Hydraulic fracturing, more commonly known as fracking, has transformed the US energy market by dramatically increasing our supply of oil and natural gas hydrocarbons. We take a look at the current state of the market and the challenges facing upstream and midstream energy companies. We also investigate some of the ways Formaspace’s laboratory furniture applications can support leading oilfield service companies, such as Schlumberger and National Oilwell Varco.
October 1973 was a wake-up call for the American public.
The US economy had become increasingly dependent upon imported oil (to the tune of 6.2 million barrels of oil per day), so when members of the Organization of Arab Petroleum Exporting Countries (OPEC) declared an oil embargo, it hit hard. The bottom fell out of the US stock market. Oil prices quadrupled globally. And, across America, cars lined up for blocks hoping to fill up at the few filling stations that had gasoline on hand.
While the 1973 embargo was lifted in March 1974, a second oil crisis took place again not five years later, as a result of the 1979 Iranian Revolution. Iranian oil production fell significantly, leading to a worldwide supply shortage, which in turn, caused oil prices to skyrocket. Once again, American motorists lined up for blocks at gas stations, hoping to fill up their vehicles at any price.
In response, the US government enacted policies to conserve energy (such as the national 55 mph speed limit), to support research into alternative energy sources, and to encourage domestic oil production.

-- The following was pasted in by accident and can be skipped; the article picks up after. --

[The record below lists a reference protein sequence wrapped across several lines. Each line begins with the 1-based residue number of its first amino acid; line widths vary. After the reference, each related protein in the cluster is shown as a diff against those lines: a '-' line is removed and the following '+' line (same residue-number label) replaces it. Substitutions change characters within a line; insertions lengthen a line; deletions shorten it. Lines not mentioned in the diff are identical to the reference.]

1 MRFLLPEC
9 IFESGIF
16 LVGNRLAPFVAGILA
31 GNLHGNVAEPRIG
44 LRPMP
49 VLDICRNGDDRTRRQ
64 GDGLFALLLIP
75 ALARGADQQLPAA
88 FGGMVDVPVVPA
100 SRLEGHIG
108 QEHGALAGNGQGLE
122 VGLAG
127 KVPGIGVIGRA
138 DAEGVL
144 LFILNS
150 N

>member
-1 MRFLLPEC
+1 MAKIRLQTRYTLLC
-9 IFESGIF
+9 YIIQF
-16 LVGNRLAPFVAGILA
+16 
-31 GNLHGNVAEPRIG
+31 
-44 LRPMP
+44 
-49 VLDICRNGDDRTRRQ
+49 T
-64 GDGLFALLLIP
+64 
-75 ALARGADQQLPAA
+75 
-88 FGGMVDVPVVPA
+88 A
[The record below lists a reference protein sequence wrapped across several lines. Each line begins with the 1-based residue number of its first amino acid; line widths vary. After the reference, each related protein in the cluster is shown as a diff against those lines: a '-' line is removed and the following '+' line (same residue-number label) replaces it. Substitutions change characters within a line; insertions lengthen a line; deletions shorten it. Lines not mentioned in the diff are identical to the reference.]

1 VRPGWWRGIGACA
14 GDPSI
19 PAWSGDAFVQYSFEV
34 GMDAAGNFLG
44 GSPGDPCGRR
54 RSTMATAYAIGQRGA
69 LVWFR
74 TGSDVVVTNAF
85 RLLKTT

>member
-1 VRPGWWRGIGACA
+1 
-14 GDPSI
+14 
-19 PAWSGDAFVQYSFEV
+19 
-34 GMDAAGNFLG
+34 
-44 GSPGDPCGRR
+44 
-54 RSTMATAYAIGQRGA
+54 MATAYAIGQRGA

Remarkable Reversal of Fortune: The USA is on Track to Become a Net Exporter of Oil and Gas
The results have been dramatic. Consider these six key changes in domestic oil and gas production since the 1970s oil crises:
1. The USA Became the World’s Top Producer of Petroleum and Natural Gas Hydrocarbons in 2013.
Since 2008, domestic petroleum and natural gas production have surged 60%. The USA became the top producer of petroleum hydrocarbons in 2013 (surpassing Saudi Arabia) and the top producer of natural gas in 2009 (surpassing Russia).
2. The USA Pumped More Than 10 Million Barrels of Oil During November 2017, Exceeding the Previous Monthly Peak Production Record Set in 1973.
Domestic oil production peaked in 1973 and had been expected to decline for the foreseeable future. However, this past November 2017, US monthly crude oil production exceeded 10 million barrels per day, breaking the 1973 record.
3. In 2017, China Replaced the USA as the World’s Top Oil Importer.
Thanks to increased US domestic oil production, the amount of oil imported by the US is trending downward. We’re still a net importer of oil — to the tune of 7.9 million barrels of oil per day — but no longer the world’s biggest oil importer. That title now goes to China, which imported 8.4 million barrels per day in 2017.
4. Texas is Expected to be #3 in Worldwide Oil Production, After #1 Russia and #2 Saudi Arabia.
According to reports by energy researchers, Texas, with its Permian Basin and Eagle Ford shale oil fields, is expected to become the world’s #3 oil producer, behind only Russia and Saudi Arabia.
5. Oil Reserves in the Permian Basin Located in Texas and New Mexico may Exceed Those of Saudi Arabia’s Ghawar Field
Some oil executives estimate that the amount of petroleum and natural gas hydrocarbons found in the Permian Basin that lies under Western Texas and Eastern New Mexico may exceed that of the reserves held in Saudi Arabia’s Ghawar Field, which is considered the world’s largest conventional oil field.
6. Depending on Future Oil Prices, the USA Could Soon Become a Net Energy Exporter as Soon as 2020
Finally, the question that is on the mind of many of us: when will the USA become fully energy independent? According to the Annual Energy Outlook 2018 report produced for the U.S. Energy Information Administration (EIA), the US could become a net energy exporter as soon as 2020. According to the analysts, the timing is highly dependent upon energy prices; higher worldwide oil and natural gas prices will hasten the shift toward domestic energy independence.